The Volpin Project: A Detour in Rapture
Harrison is away on an overseas trip this week, so he hasn't had the opportunity to continue working on the Halo 4 Needler prop. In its stead, he sends over this writeup of his recently constructed mask from the first BioShock game.
[Harrison is away on an overseas trip this week, so he hasn’t had the opportunity to continue working on the Halo 4 Needler prop. In its stead, he sends over this writeup of his recently constructed mask from the first BioShock game. –Norm]
I suppose it’s no secret that I’m a pretty big BioShock fan. BioShock: Infinite has recently been released and I’m really excited by all the props that game will open up to me. But before I can get to those there was one object from the world of Rapture I wanted to take a crack at building: the Splicer mask. Here’s my journey building on leading up to the launch of the next BioShock chapter. And if you want to take a pass at making your own Splicer mask, I sell raw styrene copies of the finished mask in my store, ready for trimming and paint!
The Splicer characters in BioShock wear once-festive party masks that have been smattered with blood and cracked with abuse during their time in Rapture. My favorite design has always been the bird Splicer masks, so when I got a commission for one earlier this year, I jumped on it.
Gathering reference was a bit tricky here. I don’t have the PC version of the game and though someone unfolded a pepakura model of the mask some time ago, it has since disappeared after the demise of Megaupload. Nothing left to do then but fire up the game! One of my save files happened to be very convenient as my character was wearing the Big Daddy suit and the Splicers would ignore him. Perfect for gathering reference images. I found a bird splicer, dispatched the poor fellow, then used the “Telekinesis” plasmid ability to get about a hundred different views of the mask.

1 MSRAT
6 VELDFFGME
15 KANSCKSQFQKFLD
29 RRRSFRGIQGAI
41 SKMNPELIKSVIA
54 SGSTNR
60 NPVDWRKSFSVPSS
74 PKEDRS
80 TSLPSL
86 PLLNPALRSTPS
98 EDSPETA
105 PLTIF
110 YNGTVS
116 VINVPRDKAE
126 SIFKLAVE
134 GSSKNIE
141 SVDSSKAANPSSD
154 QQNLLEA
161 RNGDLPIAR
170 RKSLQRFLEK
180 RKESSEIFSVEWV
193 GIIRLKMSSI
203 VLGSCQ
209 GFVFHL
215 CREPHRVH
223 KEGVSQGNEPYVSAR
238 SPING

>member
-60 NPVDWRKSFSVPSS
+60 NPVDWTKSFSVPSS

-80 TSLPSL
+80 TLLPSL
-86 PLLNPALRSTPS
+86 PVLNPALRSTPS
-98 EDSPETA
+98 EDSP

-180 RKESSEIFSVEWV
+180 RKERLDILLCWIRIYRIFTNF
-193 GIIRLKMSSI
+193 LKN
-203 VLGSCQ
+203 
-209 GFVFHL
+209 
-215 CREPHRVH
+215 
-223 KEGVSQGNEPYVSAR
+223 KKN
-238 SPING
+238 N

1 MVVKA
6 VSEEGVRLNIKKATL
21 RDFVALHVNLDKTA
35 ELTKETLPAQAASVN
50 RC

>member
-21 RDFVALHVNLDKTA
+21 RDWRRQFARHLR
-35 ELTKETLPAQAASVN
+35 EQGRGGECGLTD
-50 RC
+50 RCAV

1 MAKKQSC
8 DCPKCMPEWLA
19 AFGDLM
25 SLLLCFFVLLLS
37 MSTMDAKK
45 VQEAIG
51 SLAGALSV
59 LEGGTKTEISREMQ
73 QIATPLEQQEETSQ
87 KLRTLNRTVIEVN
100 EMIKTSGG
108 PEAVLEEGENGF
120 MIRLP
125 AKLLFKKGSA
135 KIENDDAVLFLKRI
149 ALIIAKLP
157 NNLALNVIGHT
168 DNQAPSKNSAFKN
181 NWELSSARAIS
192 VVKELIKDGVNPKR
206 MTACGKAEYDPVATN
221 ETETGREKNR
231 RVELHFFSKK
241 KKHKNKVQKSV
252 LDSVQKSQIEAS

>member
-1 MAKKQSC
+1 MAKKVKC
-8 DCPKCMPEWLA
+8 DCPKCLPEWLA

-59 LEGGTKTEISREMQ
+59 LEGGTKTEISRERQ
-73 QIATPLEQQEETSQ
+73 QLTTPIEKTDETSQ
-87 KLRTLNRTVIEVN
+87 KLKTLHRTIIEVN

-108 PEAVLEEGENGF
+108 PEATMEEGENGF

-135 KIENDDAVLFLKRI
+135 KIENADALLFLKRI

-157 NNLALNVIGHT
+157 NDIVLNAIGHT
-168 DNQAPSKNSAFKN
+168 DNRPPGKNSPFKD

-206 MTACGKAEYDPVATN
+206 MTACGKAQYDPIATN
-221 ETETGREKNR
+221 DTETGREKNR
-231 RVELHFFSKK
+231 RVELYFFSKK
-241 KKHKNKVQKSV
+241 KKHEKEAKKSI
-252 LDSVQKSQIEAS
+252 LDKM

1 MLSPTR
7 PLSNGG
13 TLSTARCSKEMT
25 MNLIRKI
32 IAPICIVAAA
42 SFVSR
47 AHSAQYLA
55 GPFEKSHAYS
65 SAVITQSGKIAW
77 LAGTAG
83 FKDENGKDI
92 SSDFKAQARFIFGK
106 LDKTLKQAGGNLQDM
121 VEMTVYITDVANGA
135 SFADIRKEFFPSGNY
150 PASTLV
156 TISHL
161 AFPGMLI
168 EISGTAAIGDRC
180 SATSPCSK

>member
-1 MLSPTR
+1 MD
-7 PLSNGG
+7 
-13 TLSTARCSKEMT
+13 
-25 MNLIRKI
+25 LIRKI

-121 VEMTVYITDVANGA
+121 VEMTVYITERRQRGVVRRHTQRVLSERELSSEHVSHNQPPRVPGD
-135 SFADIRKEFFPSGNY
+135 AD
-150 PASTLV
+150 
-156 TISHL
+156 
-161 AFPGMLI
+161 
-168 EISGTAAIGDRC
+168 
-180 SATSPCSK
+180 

I used these references to put together a set of blueprints, then commenced building.
The plan was to sculpt a base mask form that would be used as a vacuum forming buck. This would be split into two parts, with the beak being separate from the rest of the mask.
I began by making a series of MDF sliced sections, then filling the cavities with foam and sanding them to a rough shape.
The design for the eye area of the mask was actually borrowed from a glass wig head in my shop. I took a scrap chunk of 0.1″ styrene and heated it over the form, pressing it into shape as it cooled.
The resulting piece was trimmed down and glued to the MDF and foam frame. Bondo was then used to blend the styrene into the foam panels and make the entire dome more uniform.
This looked very, very strange.
Several passes with Apoxie Sculpt followed this step. I began by roughly blocking out the feathers and filling in the eye areas to sit further out from the mask. The mounting lip for the beak and bridge of the nose was also extended and filled in here.
Primer and sanding followed, and then some filler putty.
The last detail needed were a couple of raised edges around the eyes. These were also done with Apoxie Sculpt, after a lot of measuring and cutting out a paper template to use in order to make both eye holes symmetrical.
The first pull was done in .040″ styrene plastic, which proved to be too thin after stretching over the large form. There was also significant webbing when trying to do both pieces at once, so I had to separate the beak and the face sections.
The second pass, done in .060″ plastic, was much more successful.